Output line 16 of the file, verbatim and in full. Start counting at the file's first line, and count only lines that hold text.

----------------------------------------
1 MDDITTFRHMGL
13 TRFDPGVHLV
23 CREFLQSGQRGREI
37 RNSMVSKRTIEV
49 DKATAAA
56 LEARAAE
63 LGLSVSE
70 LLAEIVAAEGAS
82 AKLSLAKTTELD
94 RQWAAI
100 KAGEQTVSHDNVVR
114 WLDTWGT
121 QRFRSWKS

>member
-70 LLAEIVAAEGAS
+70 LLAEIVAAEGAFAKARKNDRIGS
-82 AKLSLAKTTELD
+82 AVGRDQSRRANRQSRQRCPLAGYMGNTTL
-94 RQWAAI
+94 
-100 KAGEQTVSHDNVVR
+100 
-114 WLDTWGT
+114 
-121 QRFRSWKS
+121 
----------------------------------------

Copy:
+70 LLAEIVAAEGAFAKARKNDRIGS